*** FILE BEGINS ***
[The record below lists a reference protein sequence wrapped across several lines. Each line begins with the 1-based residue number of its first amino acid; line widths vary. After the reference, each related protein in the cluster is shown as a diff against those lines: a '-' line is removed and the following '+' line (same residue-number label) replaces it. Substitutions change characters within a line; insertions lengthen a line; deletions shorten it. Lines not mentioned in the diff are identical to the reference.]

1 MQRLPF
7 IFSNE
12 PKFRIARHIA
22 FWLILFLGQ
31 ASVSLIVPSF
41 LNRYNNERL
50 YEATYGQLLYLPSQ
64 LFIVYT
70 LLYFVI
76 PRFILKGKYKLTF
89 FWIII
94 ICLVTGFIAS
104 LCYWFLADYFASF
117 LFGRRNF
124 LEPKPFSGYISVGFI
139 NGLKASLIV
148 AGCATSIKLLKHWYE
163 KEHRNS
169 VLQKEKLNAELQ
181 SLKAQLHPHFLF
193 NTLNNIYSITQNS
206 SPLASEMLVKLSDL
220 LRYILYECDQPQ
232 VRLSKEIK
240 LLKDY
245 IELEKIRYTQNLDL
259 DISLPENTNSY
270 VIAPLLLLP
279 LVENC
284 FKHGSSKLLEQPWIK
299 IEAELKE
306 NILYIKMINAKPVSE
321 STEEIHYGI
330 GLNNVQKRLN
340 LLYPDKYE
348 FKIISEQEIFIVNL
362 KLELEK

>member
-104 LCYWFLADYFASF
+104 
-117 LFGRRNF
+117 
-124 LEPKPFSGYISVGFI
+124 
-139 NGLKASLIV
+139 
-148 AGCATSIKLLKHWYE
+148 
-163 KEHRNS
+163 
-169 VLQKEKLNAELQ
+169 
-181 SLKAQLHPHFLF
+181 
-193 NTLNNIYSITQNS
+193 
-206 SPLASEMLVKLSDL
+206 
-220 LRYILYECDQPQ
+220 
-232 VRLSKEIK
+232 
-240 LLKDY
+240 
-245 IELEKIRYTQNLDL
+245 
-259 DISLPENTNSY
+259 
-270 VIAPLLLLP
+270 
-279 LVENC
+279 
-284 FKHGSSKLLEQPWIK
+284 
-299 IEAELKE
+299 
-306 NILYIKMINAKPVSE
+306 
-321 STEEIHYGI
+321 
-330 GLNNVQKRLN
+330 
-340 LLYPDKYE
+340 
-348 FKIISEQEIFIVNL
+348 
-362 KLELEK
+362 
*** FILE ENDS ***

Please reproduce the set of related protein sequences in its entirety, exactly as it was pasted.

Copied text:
[The record below lists a reference protein sequence wrapped across several lines. Each line begins with the 1-based residue number of its first amino acid; line widths vary. After the reference, each related protein in the cluster is shown as a diff against those lines: a '-' line is removed and the following '+' line (same residue-number label) replaces it. Substitutions change characters within a line; insertions lengthen a line; deletions shorten it. Lines not mentioned in the diff are identical to the reference.]

1 MQRLPF
7 IFSNE
12 PKFRIARHIA
22 FWLILFLGQ
31 ASVSLIVPSF
41 LNRYNNERL
50 YEATYGQLLYLPSQ
64 LFIVYT
70 LLYFVI
76 PRFILKGKYKLTF
89 FWIII
94 ICLVTGFIAS
104 LCYWFLADYFASF
117 LFGRRNF
124 LEPKPFSGYISVGFI
139 NGLKASLIV
148 AGCATSIKLLKHWYE
163 KEHRNS
169 VLQKEKLNAELQ
181 SLKAQLHPHFLF
193 NTLNNIYSITQNS
206 SPLASEMLVKLSDL
220 LRYILYECDQPQ
232 VRLSKEIK
240 LLKDY
245 IELEKIRYTQNLDL
259 DISLPENTNSY
270 VIAPLLLLP
279 LVENC
284 FKHGSSKLLEQPWIK
299 IEAELKE
306 NILYIKMINAKPVSE
321 STEEIHYGI
330 GLNNVQKRLN
340 LLYPDKYE
348 FKIISEQEIFIVNL
362 KLELEK

>member
-104 LCYWFLADYFASF
+104 
-117 LFGRRNF
+117 
-124 LEPKPFSGYISVGFI
+124 
-139 NGLKASLIV
+139 
-148 AGCATSIKLLKHWYE
+148 
-163 KEHRNS
+163 
-169 VLQKEKLNAELQ
+169 
-181 SLKAQLHPHFLF
+181 
-193 NTLNNIYSITQNS
+193 
-206 SPLASEMLVKLSDL
+206 
-220 LRYILYECDQPQ
+220 
-232 VRLSKEIK
+232 
-240 LLKDY
+240 
-245 IELEKIRYTQNLDL
+245 
-259 DISLPENTNSY
+259 
-270 VIAPLLLLP
+270 
-279 LVENC
+279 
-284 FKHGSSKLLEQPWIK
+284 
-299 IEAELKE
+299 
-306 NILYIKMINAKPVSE
+306 
-321 STEEIHYGI
+321 
-330 GLNNVQKRLN
+330 
-340 LLYPDKYE
+340 
-348 FKIISEQEIFIVNL
+348 
-362 KLELEK
+362 